Router

The Stackato Router role manages HTTP and HTTPS traffic between web clients and application instances. In conjunction with the Cloud Controller, it maps application URLs to the corresponding application instances running in Linux containers on DEA nodes, distributing load between multiple instances (containers) as required.

Stackato's default router ('router2g') supports WebSocket (including "wss://" secure web sockets) and SPDY.

Settings

The Router is configured using kato config. The following settings are configurable:

  • client_inactivity_timeout: time (in seconds) the router waits for idle clients (default 1200 seconds). To change this:

    $ kato config set router2g client_inactivity_timeout 2400
    
  • backend_inactivity_timeout: time (in seconds) the router waits for applications to respond (default 1200 seconds). To change this:

    $ kato config set router2g client_inactivity_timeout 2400
    
  • prevent_x_spoofing (true|false): Enable HTTP "X-" header spoofing prevention (default 'true'). When enabled, the router discards all X- headers sent by the client (e.g. X-Forwarded-For, X-Forwarded-proto, X-Real-IP, etc.) and replaces them with values determined by the router itself. Set this option to 'false' only if the routers are behind a load balancer which terminates SSL connections; in this scenario the router will trust the X-headers set by the load balancer.

    To disable:

    $ kato config set router2g prevent_x_spoofing false --json
    

    Note

    If you have configured separate network routes to the API endpoint and user applications (e.g. private network access to the API endpoint, load-balanced public access to applications) this option must be set to 'true'. User applications will not have access to X-headers set by the load balancer.

  • session_affinity (true|false - disabled/unset by default): Enable sticky session support on the router. Overrides normal round-robin load balancing for clients with JSESSIONID, SESSIONID, or PHPSESSID cookies set (configurable in the router's config/local.json file), routing those clients to specific application instances. If the backend assigned on the first request goes down, a new one is automatically assigned. Clients can delete their sticky session assignment by removing the _STACKATO_SESSION_AFFINITY_ cookie.

  • x_frame_options: Prevent clickjacking on requests with X-Frame response header configuration. Disabled if empty (default). Valid values are:

    • DENY
    • SAMEORIGIN
    • ALLOW_FROM <uri>

    For example:

    $ kato config set router2g x_frame_options SAMEORIGIN
    

    Note

    Alternatively, end user applications can employ framekiller JavaScript snippets to help prevent frame based clickjacking.

  • acl: Access Control List settings for the router. Undefined by default.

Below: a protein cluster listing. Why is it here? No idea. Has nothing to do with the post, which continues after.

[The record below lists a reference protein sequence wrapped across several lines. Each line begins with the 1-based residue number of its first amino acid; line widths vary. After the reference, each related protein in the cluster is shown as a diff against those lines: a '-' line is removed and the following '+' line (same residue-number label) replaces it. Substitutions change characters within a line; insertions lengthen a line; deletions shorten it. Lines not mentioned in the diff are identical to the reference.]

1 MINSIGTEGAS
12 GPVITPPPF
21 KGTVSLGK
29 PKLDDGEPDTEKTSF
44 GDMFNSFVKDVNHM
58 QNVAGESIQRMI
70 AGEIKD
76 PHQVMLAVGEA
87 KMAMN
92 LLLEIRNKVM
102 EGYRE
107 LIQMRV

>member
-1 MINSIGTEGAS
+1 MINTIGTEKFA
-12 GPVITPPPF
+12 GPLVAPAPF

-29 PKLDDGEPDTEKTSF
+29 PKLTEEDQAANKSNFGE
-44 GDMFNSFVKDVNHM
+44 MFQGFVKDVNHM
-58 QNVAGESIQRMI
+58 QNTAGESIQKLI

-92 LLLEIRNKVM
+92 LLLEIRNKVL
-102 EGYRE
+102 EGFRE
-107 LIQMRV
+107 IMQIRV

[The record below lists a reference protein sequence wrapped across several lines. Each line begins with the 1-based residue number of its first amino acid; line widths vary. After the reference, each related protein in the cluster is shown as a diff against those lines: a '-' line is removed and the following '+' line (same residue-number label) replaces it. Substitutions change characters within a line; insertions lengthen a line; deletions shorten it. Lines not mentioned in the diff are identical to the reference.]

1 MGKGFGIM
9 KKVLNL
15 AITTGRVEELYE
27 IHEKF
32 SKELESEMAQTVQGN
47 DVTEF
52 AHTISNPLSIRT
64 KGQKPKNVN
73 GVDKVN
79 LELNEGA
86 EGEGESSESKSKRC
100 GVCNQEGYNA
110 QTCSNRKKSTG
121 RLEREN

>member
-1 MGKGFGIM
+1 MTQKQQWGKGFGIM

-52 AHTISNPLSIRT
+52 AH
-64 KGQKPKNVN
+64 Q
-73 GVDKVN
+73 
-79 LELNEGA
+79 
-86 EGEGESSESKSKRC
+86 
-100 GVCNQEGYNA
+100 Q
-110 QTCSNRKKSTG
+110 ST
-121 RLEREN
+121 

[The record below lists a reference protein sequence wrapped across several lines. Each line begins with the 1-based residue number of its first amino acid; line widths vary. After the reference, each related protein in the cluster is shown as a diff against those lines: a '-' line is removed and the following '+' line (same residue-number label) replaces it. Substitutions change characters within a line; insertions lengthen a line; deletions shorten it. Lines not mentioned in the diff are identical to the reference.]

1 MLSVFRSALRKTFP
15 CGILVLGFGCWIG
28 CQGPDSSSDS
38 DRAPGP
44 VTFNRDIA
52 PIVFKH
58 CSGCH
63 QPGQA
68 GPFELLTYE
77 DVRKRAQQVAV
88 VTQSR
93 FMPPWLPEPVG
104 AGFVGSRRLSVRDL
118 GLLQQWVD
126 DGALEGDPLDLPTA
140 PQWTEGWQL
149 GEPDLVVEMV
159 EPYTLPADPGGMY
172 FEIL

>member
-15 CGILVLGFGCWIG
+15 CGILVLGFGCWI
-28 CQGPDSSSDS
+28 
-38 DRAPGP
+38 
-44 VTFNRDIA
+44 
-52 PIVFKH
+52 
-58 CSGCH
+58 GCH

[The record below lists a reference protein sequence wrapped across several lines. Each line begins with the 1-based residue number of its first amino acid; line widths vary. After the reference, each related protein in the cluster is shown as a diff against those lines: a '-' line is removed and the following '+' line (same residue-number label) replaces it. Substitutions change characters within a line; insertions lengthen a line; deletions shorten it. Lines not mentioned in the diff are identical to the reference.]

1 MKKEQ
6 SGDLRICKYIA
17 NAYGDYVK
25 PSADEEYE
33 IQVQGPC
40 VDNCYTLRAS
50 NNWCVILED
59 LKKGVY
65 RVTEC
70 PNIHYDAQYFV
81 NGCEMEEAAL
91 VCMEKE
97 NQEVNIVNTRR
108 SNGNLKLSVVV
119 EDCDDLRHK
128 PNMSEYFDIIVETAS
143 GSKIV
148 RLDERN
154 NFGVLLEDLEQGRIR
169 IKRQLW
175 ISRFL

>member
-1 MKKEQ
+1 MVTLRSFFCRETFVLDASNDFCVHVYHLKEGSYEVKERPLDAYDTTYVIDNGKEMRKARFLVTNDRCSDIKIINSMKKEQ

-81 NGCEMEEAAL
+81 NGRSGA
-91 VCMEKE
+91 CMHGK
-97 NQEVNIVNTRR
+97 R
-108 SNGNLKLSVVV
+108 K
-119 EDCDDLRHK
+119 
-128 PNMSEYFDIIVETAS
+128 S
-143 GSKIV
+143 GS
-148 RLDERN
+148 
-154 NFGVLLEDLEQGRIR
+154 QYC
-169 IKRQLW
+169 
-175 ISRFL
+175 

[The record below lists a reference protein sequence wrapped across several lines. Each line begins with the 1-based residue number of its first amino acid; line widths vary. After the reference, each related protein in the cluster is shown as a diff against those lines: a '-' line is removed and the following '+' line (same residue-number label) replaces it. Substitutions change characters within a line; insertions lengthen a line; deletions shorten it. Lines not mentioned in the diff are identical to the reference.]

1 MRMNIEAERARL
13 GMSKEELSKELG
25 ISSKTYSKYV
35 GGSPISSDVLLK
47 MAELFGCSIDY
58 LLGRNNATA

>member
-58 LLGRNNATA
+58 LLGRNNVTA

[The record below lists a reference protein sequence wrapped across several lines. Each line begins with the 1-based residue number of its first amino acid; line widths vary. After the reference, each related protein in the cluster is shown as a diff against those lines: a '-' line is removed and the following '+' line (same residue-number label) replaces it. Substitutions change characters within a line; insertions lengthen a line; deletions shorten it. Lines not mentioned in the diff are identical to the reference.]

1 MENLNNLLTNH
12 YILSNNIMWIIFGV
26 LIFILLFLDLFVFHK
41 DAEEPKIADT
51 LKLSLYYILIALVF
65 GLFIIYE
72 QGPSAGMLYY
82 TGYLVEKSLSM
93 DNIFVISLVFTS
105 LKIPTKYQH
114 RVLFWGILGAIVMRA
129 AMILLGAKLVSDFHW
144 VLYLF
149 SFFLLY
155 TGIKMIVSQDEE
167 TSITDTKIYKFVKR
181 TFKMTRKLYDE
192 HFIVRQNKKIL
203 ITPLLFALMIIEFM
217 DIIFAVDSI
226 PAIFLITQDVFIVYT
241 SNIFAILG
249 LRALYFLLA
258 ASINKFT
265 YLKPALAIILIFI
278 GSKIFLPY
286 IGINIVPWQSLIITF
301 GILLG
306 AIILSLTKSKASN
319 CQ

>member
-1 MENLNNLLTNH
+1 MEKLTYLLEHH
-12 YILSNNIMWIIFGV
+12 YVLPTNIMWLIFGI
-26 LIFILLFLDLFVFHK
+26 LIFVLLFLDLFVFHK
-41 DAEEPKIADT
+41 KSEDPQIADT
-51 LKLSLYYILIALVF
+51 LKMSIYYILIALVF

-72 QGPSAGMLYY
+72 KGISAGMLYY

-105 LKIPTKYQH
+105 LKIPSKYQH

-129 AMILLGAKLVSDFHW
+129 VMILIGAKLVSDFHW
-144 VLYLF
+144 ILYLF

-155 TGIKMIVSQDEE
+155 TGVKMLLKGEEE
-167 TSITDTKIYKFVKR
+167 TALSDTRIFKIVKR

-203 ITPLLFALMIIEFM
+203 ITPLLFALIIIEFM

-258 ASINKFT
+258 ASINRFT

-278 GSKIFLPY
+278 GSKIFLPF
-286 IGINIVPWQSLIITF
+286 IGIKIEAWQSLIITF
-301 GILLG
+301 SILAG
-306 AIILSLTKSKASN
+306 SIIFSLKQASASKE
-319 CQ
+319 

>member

• cluster_endpoint_aliases: Add aliases for the API Endpoint. See the API Endpoint Alias section for an example.
  • appOnlyRouter (file setting - not in kato): This setting can be configured on router nodes in the /s/code/stackato-router/config/local.json file. Set appOnlyRouter to true and restart the router to enable. This configures the router to not serve the API Endpoint, only user-deployed applications. At least one router node in every cluster must expose the API Endpoint, but it does not need to be internet accessible if the developers pushing applications are within the same internal network as Stackato.

Restart the router role to apply any config changes to the running router(s):

$ kato restart router

router.yml

The default settings for the router are loaded from a router.yml file in the /s/code/stackato-router/config/ directory during first boot (only). You can use this file to configure the router, but the changes must be manually re-imported with the kato op import_from_yaml_file command:

$ kato op import_from_yaml_file router2g
$ kato restart router

This approach is often easier than manipulating the setings individually.

WebSockets

Applications using web sockets must use the VCAP_APP_PORT or PORT environment variables to set the default listener port of the WebSocket server.

SPDY

SPDY is a protocol developed by Google for reducing web page load time. The router supports SPDY versions 2 and 3. Applications can use SPDY over any HTTPS connection, so long as the connection consumers (the application server and browser) support it.

Access Control List

You can set the router to block specific IP addresses and ranges from connecting to Stackato and the applications it hosts. To enable the access control list:

$ kato config set router2g acl/enabled true

The rules key provides a DENY list for single IP addresses and/or ranges to block. To specify a single IP address:

$ kato config set router2g acl/rules '["192.168.1.90"]'

To add another IP address to the existing list of blocked IPs:

$ kato config push router2g acl/rules "192.168.5.10"

To set a range of IP addresses:

$ kato config set router2g acl/rules '[["192.168.3.100","192.168.3.200"]]'

To set set individual addresses and ranges together:

$ kato config set router2g acl/rules '["192.168.1.90",["192.168.3.100","192.168.3.200"]]'

Note

See also the router.yml section above for setting this configuration using a YAML file instead.

To minimalize snooping or DoS attempts, set the drop_conn key to true. This will terminate connections from blocked IP addresses abruptly without an HTTP 403 error.

$ kato config set router2g acl/drop_conn true

If the routers are behind a load balancer that sets the 'X-Forwarded-For' header, set the use_x_forwarded_for to true:

$ kato config set router2g acl/use_x_forwarded_for true

Use kato config get router2g acl to check your settings:

$ kato config get router2g acl
enabled: true
drop_conn: true
use_x_forwarded_for: false
rules:
- 192.168.1.90
- - 192.168.3.100
  - 192.168.3.200

Restart the router role to apply the changes:

$ kato restart router